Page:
Treatment was randomized by means of computer-generated randomization numbers. Twenty-five adult (18 years and older) patients, after endoscopy who were diagnosed with ENGORD, were enrolled to receive either placebo or active clinoptilolite capsules (750 mg) three times daily for a period of 14 days. Placebo and active capsules were identical and manufactured by Absorbatox (Pty) Ltd. Thirteen patients were randomized to receive Absorbatox and 12 to receive placebo. Patients were assessed on number of heartburn episodes, discomfort, pain, symptom-free days, and use of rescue medication by means of questionnaires and a visual analog scale. All was documented in a patient diary. These questionnaires were simplified from the literature and patients had only to indicate the number of episodes of heart burn per day or rescue medication used (reflective in the evening, counting the night as the next day); all other aspects were scored on a 100 mm visual analog scale line indicating the severity of heart burn or indigestion specified as discomfort and pain.23,24 Patients were trained as how to score by the same investigator upon recruitment. PPI (Nexiam: esomeprazole 20 mg, Astra Zeneca, London, UK) was provided as rescue medication as part of on-demand therapy for all patients.
Statistical analyses were done by means of an unpaired t-test at 95% confidence interval (Gaussian distribution of all data was confirmed).
In this 14-day, double-blind, placebo-controlled, pilot study, 23 healthy nonsmoking volunteers over the age of 18 years (18–24 years) were enrolled. Approval to conduct the study was granted by the Ethics Committee of the University of Pretoria. Persons with existing peptic ulcers, those using NSAID medication, PPIs, histamine-2 receptor antagonist, sucralfate, or any other medication except oral contraception at the time of enrollment, and pregnant or breast feeding females were excluded. All volunteers had to be healthy and were screened by physical examination to confirm their health status before commencing the study. They had to follow a standard diet for the duration of the study and had to abstain from alcohol use for the duration of the study (14 days). Volunteers were randomized to receive orally either 1,500 mg active clinoptilolite (n=11) or placebo (n=12) three times daily, plus 500 mg naproxen (Aspen Pharmacare; Durban, South Africa) twice daily 1–2 hours before or after the study treatment to eliminate the possibility of drug interactions. Active clinoptilolite and placebo were packed in identical indistinguishable capsules by the manufacturer, Absorbatox (Pty) Ltd. Naproxen has been used as a comparator NSAID in evaluating the clinical benefits of COX-2 inhibitors such as rofecoxib and meloxicam.23,24 NSAIDs such as naproxen are known to cause nonsymptomatic mucosal breaks in almost 80% of patients in a short exposure period of 14 days.24 The COX-2 inhibitors have significantly fewer of these, mostly asymptomatic ulcers/erosions, hence the selection of naproxen as offending drug (NSAID causing ulceration) in this pilot study.24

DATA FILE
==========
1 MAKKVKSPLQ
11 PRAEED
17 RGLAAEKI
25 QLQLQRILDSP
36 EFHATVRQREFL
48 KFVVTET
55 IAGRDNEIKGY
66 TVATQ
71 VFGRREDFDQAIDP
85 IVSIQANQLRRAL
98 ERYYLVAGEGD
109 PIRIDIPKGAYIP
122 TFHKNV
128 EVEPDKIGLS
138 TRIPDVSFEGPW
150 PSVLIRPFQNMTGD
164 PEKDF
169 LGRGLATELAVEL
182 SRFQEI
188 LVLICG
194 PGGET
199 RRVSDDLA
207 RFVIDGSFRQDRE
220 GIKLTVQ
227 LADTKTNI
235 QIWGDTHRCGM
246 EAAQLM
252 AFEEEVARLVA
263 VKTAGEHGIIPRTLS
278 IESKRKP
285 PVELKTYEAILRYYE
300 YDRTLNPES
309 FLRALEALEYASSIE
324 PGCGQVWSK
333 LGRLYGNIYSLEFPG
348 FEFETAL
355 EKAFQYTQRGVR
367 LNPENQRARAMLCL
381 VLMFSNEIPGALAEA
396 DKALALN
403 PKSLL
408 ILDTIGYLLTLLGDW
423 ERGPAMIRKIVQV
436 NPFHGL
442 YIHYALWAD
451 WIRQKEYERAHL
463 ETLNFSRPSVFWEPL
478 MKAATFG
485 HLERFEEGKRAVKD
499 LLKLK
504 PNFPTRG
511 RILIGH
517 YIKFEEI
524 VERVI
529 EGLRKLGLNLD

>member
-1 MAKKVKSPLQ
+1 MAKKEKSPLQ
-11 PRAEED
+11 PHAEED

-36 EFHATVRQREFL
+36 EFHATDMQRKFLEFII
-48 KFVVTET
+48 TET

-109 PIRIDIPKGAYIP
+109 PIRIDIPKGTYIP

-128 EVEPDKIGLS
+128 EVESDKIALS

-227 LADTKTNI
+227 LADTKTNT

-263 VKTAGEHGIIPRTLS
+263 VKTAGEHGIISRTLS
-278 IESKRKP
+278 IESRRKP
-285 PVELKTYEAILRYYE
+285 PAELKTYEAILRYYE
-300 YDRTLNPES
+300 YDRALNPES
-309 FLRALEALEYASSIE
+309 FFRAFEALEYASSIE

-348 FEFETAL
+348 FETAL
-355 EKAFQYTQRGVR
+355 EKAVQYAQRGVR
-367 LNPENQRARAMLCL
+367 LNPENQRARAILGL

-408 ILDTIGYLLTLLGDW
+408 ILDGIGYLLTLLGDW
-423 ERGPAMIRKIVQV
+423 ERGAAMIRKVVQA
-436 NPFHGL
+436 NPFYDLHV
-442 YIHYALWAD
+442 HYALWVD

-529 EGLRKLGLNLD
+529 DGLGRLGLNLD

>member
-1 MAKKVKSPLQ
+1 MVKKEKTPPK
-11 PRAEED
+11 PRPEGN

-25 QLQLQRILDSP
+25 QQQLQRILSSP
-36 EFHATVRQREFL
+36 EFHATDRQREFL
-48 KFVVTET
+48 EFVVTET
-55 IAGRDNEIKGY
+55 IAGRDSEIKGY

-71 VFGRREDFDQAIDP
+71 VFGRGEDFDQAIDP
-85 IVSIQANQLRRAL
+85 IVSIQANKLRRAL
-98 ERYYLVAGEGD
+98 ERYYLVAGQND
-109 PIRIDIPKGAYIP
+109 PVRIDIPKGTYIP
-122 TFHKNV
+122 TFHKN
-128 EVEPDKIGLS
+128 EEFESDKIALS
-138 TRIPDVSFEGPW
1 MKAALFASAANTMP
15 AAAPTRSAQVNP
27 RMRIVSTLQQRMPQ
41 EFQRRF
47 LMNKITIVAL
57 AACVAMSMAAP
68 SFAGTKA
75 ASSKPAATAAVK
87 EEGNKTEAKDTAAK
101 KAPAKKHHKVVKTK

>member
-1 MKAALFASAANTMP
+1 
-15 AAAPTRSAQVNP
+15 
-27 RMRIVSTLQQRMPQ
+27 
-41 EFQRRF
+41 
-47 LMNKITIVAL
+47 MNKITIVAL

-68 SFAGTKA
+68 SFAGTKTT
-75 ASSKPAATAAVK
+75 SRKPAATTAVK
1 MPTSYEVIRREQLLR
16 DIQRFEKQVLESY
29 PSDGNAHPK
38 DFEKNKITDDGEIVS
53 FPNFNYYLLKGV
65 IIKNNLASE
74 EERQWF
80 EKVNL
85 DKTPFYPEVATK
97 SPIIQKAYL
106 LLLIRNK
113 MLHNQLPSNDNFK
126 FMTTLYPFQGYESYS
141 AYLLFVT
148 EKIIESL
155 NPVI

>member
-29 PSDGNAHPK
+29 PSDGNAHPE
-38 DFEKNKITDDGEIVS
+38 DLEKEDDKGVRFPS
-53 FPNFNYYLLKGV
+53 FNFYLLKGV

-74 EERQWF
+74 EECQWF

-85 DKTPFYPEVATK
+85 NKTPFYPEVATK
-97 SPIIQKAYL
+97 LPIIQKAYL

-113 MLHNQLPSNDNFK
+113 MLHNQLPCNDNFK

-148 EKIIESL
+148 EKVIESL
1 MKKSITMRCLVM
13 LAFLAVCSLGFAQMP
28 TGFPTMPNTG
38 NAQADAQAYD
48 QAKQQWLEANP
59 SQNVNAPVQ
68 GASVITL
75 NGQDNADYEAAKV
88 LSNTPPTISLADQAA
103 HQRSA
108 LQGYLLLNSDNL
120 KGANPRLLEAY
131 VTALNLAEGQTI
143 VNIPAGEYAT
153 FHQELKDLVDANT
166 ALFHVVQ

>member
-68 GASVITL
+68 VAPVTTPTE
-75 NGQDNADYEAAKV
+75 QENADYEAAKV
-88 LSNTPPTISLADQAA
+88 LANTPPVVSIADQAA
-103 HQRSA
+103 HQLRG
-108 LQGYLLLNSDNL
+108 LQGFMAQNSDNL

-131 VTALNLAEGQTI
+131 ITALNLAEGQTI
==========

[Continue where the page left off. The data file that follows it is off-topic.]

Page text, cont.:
All healthy volunteers underwent gastroscopic evaluation of their stomach linings prior to and on day 14 of the study to evaluate gastric events and the status of the gastric mucosa. They also had a physical examination by a clinician prior to both procedures and at a 1-week follow-up at end of the study. No abnormalities were detected on recruited volunteers.
Gastric biopsies were taken from each patient at the first gastroscopy (day 0) and on the last day of treatment (ie, day 14 gastroscopy). An independent histopathologist evaluated the biopsies by means of the upgraded Sydney system, taking into account activity, inflammation, Helicobacter pylori presence, atrophy, and intestinal metaplasia. Visual endoscopic evaluation of gastric mucosa was done by an independent gastroenterologist. The severity of gastric erosions was scored by means of a 0–3 rating scale: 0= none; 1= erosion size ≤1 mm; 2= erosion size 2–5 mm; 3= erosion size ≥5 mm.
Both of these researchers were blinded to the drug treatment arms. Patients also completed a daily symptom diary.
Statistical analyses were done by means of Wilcoxon signed-rank test.